PROFESSOR SALVEMINI has written an economic study of Italian Fascism that is deeply convincing and sparkling with enthusiasm. From the first page he leaps onto the trail of Mussolini's "corporate state" and runs it down, point for point, with a vigor and venom that make his scholarly work one of the most fascinating treatments of modern Italy.
"Under the Axe of Fascism" is concerned only with one aspect of Fascism, "those institutions through which Fascism claims to have solved the problem of the relations between capital and labor." Professor Salvemini has not relied upon the observations of contemporary historians, but has drawn his information almost exclusively from Fascist sources--Italian newspapers, political speeches, and the like. There is no limit to his poignant ridicule of Mussolini's defenders. He takes delight in combusting the wild assumptions and vague generalities of British critics, notably Mr. Goad and Major Barnes, two superficial students of the new "revolution.
The book is divided into three parts: a brief, yet clear, history of the development of the "corporate" myth, an excellent discussion of Fascist economic accomplishments, and a conclusion which estimates the relative power of the forces in the Italian government today. Professor Salvemini has spared no footnotes, and his conclusions are supported not by one casual quotation, but by pages of them. Despite these necessary appendages to a thorough work of scholarship, he has written no dull government text. "Under the Axe of Fascism" has just enough unrelenting prejudice, just enough biting sarcasm to give the books a lively, absorbing interest without distorting facts or disturbing its value.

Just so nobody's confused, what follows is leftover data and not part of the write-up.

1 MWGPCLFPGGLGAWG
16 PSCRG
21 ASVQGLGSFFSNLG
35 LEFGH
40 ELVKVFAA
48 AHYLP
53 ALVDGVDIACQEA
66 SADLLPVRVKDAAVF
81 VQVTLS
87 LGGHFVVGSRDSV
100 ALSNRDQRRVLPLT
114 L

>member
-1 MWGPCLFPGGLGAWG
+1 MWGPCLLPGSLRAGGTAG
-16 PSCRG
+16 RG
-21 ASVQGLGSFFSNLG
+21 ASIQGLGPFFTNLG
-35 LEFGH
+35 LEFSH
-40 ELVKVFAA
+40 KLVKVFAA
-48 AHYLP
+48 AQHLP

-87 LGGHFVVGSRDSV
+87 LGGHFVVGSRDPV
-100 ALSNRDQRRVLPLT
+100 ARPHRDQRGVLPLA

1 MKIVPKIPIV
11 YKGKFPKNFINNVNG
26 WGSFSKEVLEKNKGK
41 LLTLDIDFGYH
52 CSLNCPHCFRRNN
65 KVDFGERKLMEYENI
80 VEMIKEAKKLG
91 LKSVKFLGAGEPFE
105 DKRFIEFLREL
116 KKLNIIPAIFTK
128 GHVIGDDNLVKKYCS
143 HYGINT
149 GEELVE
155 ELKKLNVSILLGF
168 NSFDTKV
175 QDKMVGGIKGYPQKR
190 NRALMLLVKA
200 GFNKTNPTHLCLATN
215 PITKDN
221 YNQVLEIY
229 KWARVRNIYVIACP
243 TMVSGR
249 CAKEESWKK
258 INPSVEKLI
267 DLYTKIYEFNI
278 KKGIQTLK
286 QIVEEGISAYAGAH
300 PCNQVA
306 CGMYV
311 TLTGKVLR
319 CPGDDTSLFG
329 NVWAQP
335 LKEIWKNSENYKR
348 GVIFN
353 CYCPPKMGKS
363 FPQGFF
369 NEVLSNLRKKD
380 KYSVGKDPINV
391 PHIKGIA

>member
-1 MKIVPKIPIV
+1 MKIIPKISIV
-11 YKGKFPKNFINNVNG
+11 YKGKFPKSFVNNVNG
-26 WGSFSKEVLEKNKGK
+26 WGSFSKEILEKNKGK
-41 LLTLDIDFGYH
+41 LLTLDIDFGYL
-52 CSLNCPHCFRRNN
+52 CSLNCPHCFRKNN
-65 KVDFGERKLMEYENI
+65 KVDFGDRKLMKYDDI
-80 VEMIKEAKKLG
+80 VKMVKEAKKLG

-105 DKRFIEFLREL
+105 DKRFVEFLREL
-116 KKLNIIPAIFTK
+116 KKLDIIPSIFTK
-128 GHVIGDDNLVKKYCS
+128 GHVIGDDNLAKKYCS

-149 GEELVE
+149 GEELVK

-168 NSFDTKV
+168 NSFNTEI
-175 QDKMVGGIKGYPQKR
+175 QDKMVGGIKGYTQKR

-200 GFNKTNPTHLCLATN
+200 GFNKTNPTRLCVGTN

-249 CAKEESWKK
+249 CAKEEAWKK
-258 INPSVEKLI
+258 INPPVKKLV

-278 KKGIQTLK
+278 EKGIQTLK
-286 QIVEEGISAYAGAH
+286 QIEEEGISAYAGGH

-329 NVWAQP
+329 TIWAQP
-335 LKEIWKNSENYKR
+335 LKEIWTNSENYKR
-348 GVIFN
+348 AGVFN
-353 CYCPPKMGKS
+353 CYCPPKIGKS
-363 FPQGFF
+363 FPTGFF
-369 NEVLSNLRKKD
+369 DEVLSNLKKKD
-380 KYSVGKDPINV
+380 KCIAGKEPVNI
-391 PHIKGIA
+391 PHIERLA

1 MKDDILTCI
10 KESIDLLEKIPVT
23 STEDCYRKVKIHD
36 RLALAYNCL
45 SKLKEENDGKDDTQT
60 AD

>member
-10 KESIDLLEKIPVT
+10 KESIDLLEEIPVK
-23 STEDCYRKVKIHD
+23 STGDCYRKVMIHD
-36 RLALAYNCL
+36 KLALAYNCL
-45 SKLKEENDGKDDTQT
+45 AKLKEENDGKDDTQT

Professor Salvemini leaves his reader with very definite conclusions. As a philosophy, the "corporate state" does not exist in Italy today. It is a myth, a sham, a sop to the gullible people. Mussolini does not believe in the crude methods of the Nazi purge. He sends his party opponents to the front in the Ethiopian war. It is not capital, large and small, that influences the Italian Government, but only "big business."
"Under the Axe of Fascism" deserves a niche in the library beside the worthy volumes of Mr. Finer, Mr. Elwin, and Miss Haider. It is a distinct contribution to the enlightened understanding of present day Italy.
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